Yes, yes, the Prix Aurora Awards are long over by now, but I wanted to still put up my review of William Gibson’s The Peripheral. It’s taken me a while to be able to sort out my thoughts on the book.
William Gibson returns with his first novel since 2010’s New York Times–bestselling Zero History.
Where Flynne and her brother, Burton, live, jobs outside the drug business are rare. Fortunately, Burton has his veteran’s benefits, for neural damage he suffered from implants during his time in the USMC’s elite Haptic Recon force. Then one night Burton has to go out, but there’s a job he’s supposed to do—a job Flynne didn’t know he had. Beta-testing part of a new game, he tells her. The job seems to be simple: work a perimeter around the image of a tower building. Little buglike things turn up. He’s supposed to get in their way, edge them back. That’s all there is to it. He’s offering Flynne a good price to take over for him. What she sees, though, isn’t what Burton told her to expect. It might be a game, but it might also be murder.
What is the outstanding “trend” in the book? (ie: outer space, aliens, dragons, elves, parallel worlds, etc):
I would say that parallel worlds sums this one up.
Is there a Message?:
Not really, I don’t think. It didn’t clobber me over the head with anything. If the message was that being poor sucks, well, we all know that’s true.
Any other genres incorporated into the book? Was it done well?:
This one seems to be straight-up science fiction/fantasy. Once I knew what was going on, it worked really well.
Is the “trend” realistic?:
Kinda? Will explain down below.
Was the book easy to get into?:
Oh hell no. I actually needed a glossary to finally understand what the hell I was trying to wrap my brain around.
Did you have to do any homework (pre-reading) to really understand the book?:
No previous books set in this world, no. At least, that I know of.
Was the world believeable?:
Once I figured out what I was reading? Possibly? The best way to describe how the worlds worked is to say that it’s like one future has the ability to play with alternate dimensions of the past the way that some of us play The Sims. The overarching plot after that (character sees a crime committed and has to provide evidence) is just gravy.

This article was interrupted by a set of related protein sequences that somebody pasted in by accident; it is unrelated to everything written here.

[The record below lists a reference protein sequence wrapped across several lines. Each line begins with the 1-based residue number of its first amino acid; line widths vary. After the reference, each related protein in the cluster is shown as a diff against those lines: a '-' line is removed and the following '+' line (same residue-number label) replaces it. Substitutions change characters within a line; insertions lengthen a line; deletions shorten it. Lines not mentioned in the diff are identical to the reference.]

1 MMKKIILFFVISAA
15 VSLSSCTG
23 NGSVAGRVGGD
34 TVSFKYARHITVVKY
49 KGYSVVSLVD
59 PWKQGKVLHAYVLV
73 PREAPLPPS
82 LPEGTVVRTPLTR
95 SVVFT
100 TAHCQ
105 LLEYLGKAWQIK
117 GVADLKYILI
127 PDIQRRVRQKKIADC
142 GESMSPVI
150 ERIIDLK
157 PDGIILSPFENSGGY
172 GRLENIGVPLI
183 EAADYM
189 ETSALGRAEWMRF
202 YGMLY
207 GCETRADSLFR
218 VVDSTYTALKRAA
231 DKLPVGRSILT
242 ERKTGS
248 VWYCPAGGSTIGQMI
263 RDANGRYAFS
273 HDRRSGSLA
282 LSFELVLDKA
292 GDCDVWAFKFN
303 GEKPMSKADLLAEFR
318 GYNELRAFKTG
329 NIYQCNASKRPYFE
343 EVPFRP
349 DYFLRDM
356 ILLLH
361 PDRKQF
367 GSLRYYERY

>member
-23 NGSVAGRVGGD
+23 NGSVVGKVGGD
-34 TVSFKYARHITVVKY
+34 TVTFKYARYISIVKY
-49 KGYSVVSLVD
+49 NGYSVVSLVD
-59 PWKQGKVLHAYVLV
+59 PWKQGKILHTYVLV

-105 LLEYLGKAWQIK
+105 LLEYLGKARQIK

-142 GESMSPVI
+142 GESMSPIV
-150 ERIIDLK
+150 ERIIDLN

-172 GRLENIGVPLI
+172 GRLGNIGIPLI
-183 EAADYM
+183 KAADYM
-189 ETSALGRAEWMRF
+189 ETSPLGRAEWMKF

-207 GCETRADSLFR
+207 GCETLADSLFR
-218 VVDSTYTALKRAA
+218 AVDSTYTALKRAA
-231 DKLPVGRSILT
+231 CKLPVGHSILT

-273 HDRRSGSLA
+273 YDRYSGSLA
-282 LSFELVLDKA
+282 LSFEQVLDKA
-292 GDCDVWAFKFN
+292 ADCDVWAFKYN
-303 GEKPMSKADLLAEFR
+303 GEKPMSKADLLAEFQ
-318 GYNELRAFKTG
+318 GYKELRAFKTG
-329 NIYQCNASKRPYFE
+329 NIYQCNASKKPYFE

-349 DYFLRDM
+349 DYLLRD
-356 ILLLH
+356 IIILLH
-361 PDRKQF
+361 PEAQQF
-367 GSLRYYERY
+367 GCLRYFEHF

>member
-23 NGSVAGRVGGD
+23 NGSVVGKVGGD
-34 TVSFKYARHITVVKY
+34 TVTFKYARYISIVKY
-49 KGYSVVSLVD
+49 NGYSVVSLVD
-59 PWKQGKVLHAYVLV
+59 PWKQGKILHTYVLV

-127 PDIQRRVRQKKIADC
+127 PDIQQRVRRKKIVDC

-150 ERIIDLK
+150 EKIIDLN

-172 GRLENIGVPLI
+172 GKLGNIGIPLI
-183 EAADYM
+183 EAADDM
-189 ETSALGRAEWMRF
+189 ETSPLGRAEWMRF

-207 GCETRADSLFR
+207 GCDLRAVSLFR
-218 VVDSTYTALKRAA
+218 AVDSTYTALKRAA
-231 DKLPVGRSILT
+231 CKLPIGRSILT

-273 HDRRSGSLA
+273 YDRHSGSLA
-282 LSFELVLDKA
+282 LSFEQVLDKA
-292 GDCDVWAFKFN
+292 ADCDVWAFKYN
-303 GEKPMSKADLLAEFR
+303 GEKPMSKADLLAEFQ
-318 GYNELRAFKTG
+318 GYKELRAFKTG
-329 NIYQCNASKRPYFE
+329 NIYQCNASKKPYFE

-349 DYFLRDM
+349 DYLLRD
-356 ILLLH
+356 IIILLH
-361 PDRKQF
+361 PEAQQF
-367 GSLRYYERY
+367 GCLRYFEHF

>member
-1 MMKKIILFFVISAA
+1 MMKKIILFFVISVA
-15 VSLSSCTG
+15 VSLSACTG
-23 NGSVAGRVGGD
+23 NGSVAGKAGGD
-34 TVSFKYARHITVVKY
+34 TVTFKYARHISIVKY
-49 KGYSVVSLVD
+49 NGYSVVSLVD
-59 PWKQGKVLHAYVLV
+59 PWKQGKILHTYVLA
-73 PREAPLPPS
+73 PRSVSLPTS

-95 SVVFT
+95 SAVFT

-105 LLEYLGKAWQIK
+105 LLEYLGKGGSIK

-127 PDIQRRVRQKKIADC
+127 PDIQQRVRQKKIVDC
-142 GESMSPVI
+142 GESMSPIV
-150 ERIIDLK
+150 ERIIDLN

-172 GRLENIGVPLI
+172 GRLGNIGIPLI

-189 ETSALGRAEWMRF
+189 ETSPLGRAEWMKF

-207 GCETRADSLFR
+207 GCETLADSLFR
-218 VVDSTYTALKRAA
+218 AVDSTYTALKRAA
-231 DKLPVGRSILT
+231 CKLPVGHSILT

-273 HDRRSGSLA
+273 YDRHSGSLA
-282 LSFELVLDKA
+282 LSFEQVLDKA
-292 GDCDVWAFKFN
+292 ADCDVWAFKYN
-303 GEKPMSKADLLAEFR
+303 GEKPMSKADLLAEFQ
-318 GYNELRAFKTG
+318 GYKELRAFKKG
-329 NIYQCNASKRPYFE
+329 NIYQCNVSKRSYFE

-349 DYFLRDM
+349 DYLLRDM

Were the characters believable?:
Yes. The characters were all very well realized. It’s one of Gibson’s main talents. Once you figure out which world you’re in and the world-building that surrounds it, the characters themselves are a treat.
What “problems” did you have with the book?:
There was a lot of slang. A lot of slang. Parts of the story are set in a world not too far ahead of us, and another that’s a few decades ahead of that. Apparently a lot changes in between those times, which made it hard for me to read the book without some form of translation. So I looked up a helpful glossary online that told me what things meant without spoiling the story. Problem solved.
Actually, the site that I’ve linked as the glossary pretty well sums up my issues with the book right in the introduction. I was confused to the point that I almost put the book down a few times…and having that one or two extra bits of explanation really helped me to relax and enjoy it.
What did you like about the book?:
Once I understood what I was reading, I really did enjoy the story. As mentioned, it was a standard “protect the witness” plot, but with some really interesting twists. It also didn’t end the way that I thought it would…the few Gibson books I’ve read have had some really grim endings, and this one was surprisingly upbeat.
Reading comprehension has never been a problem for me before this point. To be honest, Peter Watts’ books operate on a level that I have difficulty grasping. This one was worse. I’ve waded through medical journal text that was easier to understand. To be honest, I felt downright stupid for the first quarter to half of the book before I found the glossary and the little lightbulb went on. I really don’t like feeling that way, particularly when reading a book by an author that I admire. Some like the discovery that comes from being in the dark…I just felt like I was obviously too dim to understand what I was reading — which was a rather glum thought, and before finding the glossary, had me wishing I’d bought the hardcover* so I could pitch it across the room with a satisfying thud.
I was very happy to find out that the fault really wasn’t with me, but the fact that Gibson seems to have gone out of his way to obscure the story. I suppose I might have been a little more good-natured about the whole thing if I hadn’t been on a very tight reading schedule at the time.
Do I recommend it? Oh most definitely yes! The story, once you get past the stumbling points, is wonderful. If you need the glossary, here it is again. My suggestion is the same as the glossary authors – don’t read it unless you find you need it. It’s very possible you’ll click with the story a lot sooner than I did.
* We bought this book in hardcover about a year later when funds permitted.
TL;DR If you like walking around blind until you click to the jargon, you'll love this right off the bat. I needed a glossary. Once I knew the lingo, though, I really enjoyed this near-future adventure in not-quite dystopic America
The Peripheral by William Gibson
Published by Penguin
Genres: Cyberpunk, Technothriller, Science Fiction, Military SF
Source: Prix Aurora Award voter's package
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This post contains an affiliate link (to Amazon) you can use to purchase the book. If you buy the book using that link, I will receive a small commission from the sale.
I received this book free as a part of the Aurora Awards Voter’s Package. The Aurora Awards are Canada’s national awards for best science fiction and fantasy, as voted on by the Canadian Science Fiction and Fantasy Association. Nominees, winners, and CSFFA members must all be Canadian.